Karen Christiansen

Karen Christiansen is a partner at MNP in Kelowna.

Kelowna’s economy might not be as stellar as it lets on.

For the past couple of years, the city has given off an air of affluence as housing prices have soared to new highs, the tech sector has taken off and construction seems to be happening everywhere.

But, the Chartered Professional Accountants of British Columbia paint a picture of jerky progress and doubts for the future in their newly released Thompson-Okanagan Regional Check-Up.

“Economic growth slowed in 2016 and prospects for 2017 are uncertain,” said Karen Christiansen of the Chartered Professional Accountants, who is a partner at MNP in Kelowna.

“There were a few bright spots for our economy last year. Our population grew modestly by 3,766 residents. The increase was largely due to an influx of people from other provinces like Alberta and Lower Mainland residents cashing out on their properties and relocation to our region. This stimulated a surge in housing sales, new housing starts and construction employment.”

In the process, the average selling price of a single-family home is at a record $660,000.

That’s good news if you already own a home and can revel in the extra equity.

But, it also makes buying a house unaffordable for many.

Average rent for a one-bedroom apartment in the city breaking $1,000 a month for the first time also makes renting unaffordable for many.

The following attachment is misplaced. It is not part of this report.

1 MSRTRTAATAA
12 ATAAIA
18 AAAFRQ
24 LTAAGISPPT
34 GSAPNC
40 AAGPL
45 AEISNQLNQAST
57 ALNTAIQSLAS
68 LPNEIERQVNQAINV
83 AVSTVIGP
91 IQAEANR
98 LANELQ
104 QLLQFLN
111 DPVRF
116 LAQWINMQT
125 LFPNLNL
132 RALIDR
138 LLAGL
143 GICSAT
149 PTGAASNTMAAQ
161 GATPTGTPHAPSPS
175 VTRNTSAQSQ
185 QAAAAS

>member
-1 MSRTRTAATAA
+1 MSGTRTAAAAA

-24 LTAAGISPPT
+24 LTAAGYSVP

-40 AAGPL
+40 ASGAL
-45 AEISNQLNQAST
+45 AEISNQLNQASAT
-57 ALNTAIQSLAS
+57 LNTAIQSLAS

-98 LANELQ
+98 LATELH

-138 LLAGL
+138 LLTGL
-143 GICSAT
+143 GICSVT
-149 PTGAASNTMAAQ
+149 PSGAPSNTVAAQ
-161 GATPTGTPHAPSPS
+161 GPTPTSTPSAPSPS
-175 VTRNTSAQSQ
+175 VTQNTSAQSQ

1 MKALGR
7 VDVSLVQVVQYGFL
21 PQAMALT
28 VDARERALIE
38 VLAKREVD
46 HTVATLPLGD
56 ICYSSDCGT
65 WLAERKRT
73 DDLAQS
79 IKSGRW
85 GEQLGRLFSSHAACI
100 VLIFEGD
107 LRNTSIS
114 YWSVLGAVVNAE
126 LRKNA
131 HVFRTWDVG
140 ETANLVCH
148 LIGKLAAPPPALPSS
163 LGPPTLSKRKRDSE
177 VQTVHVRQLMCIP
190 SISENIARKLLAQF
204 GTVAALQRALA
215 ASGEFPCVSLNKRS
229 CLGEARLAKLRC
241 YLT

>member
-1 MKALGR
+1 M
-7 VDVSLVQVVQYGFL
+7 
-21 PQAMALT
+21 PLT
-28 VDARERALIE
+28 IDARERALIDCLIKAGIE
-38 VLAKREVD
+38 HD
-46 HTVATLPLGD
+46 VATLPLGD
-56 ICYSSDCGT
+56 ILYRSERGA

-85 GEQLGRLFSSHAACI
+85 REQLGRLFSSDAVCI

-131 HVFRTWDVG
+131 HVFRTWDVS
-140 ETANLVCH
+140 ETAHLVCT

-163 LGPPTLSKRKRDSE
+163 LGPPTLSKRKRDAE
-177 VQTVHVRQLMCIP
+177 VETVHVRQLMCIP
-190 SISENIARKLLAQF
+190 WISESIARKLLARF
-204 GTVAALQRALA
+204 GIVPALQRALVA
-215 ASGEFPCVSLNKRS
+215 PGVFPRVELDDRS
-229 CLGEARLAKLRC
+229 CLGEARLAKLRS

While there may be jobs in construction and high tech, the Thompson-Okanagan region lost 11,500 jobs last year in the manufacturing, transportation and trucking, and trade sectors.

Over half of the cuts in manufacturing were associated with the downturn in wood product manufacturing, yet there was an increase in softwood lumber logging in 2016.

While retail sales in the region escalated 6.4 per cent last year, the sector did so while shedding some jobs.

Overall, 1,700 jobs were lost in the Thompson-Okanagan last year.

As a result, the local jobless rate hit 7.8 per cent, its highest since 2011 and significantly more than the six per cent provincial average.

Twenty-five reported business bankruptcies in 2016 indicate the region deteriorated as a place to work and invest, according to the checkup.

Another bleak point was the decrease in the value of major capital investment projects by 6.6 per cent to $22.4 billion, it’s lowest value in nine years.

“A continued low Canadian dollar relative to the American dollar should continue to benefit our region’s tourism industry,” said Christiansen.

“An expected, albeit slow, recovery in commodity prices and Alberta’s economy will also have a positive impact on our economy.”

One of the biggest clouds on the horizon could be the renegotiation of the North American Free Trade Agreement under U.S. President Donald Trump. A shift to U.S. protectionism would hurt Canadian exports.

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